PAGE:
Zoom acquires encryption startup Keybase

Keybase is known for its end-to-end encrypted messaging and cloud storage system.
Written by Natalie Gagliordi, Contributor

Video communications company Zoom is buying Keybase, makers of an end-to-end encrypted messaging and cloud storage system. The acquisition is the first purchase in Zoom's history.

With Keybase, Zoom users will have the ability to add end-to-end encryption to video calls -- a significant development on Zoom's 90-day security push. 

Zoom came under fire earlier this year for saying that its platform used end-to-end encryption when in fact it did not. Zoom's marketing practices suggested that the company used the AES-256 encryption standard to keep video calls secure, but instead, a substandard AES-128 key in ECB mode was actually in use. 

Encryption has remained a focal point for Zoom over the last several weeks and is at the forefront of the company's 90-day plan to improve the security and privacy capabilities of its platform. In a blog post Thursday, Zoom CEO Eric Yuan said the Keybase acquisition will allow Zoom to offer an end-to-end encrypted meeting mode to all paid accounts.

Logged-in users will generate public cryptographic identities that are stored in a repository on Zoom's network and can be used to establish trust relationships between meeting attendees. An ephemeral per-meeting symmetric key will be generated by the meeting host. This key will be distributed between clients, enveloped with the asymmetric keypairs and rotated when there are significant changes to the list of attendees. The cryptographic secrets will be under the control of the host, and the host's client software will decide what devices are allowed to receive meeting keys, and thereby join the meeting. We are also investigating mechanisms that would allow enterprise users to provide additional levels of authentication.

These end-to-end encrypted meetings will not support phone bridges, cloud recording, or non-Zoom conference room systems. Zoom Rooms and Zoom Phone participants will be able to attend if explicitly allowed by the host. Encryption keys will be tightly controlled by the host, who will admit attendees. We believe this will provide equivalent or better security than existing consumer end-to-end encrypted messaging platforms, but with the video quality and scale that has made Zoom the choice of over 300 million daily meeting participants, including those at some of the world's largest enterprises.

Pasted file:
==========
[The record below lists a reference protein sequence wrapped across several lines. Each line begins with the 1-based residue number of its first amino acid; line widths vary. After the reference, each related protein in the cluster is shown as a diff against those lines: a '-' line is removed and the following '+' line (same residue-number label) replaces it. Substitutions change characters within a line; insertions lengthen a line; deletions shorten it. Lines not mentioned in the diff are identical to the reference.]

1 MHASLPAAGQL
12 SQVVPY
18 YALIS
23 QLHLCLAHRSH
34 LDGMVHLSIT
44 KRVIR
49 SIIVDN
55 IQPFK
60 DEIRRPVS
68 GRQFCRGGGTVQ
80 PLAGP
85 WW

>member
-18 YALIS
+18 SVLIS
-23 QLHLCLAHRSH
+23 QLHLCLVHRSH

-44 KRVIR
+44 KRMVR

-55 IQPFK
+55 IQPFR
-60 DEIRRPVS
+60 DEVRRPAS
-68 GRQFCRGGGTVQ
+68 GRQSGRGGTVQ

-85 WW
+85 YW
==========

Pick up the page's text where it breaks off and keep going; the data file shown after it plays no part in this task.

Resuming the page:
Zoom was an early beneficiary of the videoconferencing boom spurred by the novel coronavirus pandemic, but the platform's weaknesses were quickly exposed after experts found security flaws in the app's code and privacy issues with user data management. Facing mounting criticism, Yuan announced on April 1 that the company would stop development on all new app features and focus entirely on security. 

A week later, the company hired former Facebook security chief Alex Stamos as an outside security consultant. The came Zoom's 5.0 update, which added data center routing capabilities for account administrators. The feature was meant to allay fears that Zoom chats and encryption keys were being sent to Chinese servers, where the data could be hijacked by Chinese intelligence.

Looking ahead, Zoom said it will publish a draft cryptographic design on May 22 and then solicit feedback from crypto experts and customers before settling on a final design and pushing it out to Zoom users. Zoom has also promised that it will not build a mechanism to decrypt live meetings for lawful interception, nor will it build any cryptographic backdoors that would allow the company to secretly insert people into meetings.

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